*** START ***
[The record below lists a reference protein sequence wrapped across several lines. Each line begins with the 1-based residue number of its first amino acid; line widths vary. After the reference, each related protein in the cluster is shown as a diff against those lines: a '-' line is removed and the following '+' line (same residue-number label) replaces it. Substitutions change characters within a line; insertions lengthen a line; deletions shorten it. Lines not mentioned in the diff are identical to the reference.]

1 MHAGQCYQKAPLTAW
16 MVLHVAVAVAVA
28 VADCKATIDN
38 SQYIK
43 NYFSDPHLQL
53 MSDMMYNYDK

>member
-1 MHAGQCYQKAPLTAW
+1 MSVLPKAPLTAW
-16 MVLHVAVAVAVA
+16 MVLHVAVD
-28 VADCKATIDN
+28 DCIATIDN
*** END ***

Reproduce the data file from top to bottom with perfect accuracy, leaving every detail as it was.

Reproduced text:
[The record below lists a reference protein sequence wrapped across several lines. Each line begins with the 1-based residue number of its first amino acid; line widths vary. After the reference, each related protein in the cluster is shown as a diff against those lines: a '-' line is removed and the following '+' line (same residue-number label) replaces it. Substitutions change characters within a line; insertions lengthen a line; deletions shorten it. Lines not mentioned in the diff are identical to the reference.]

1 MHAGQCYQKAPLTAW
16 MVLHVAVAVAVA
28 VADCKATIDN
38 SQYIK
43 NYFSDPHLQL
53 MSDMMYNYDK

>member
-1 MHAGQCYQKAPLTAW
+1 MSVLPKAPLTAW
-16 MVLHVAVAVAVA
+16 MVLHVAVD
-28 VADCKATIDN
+28 DCIATIDN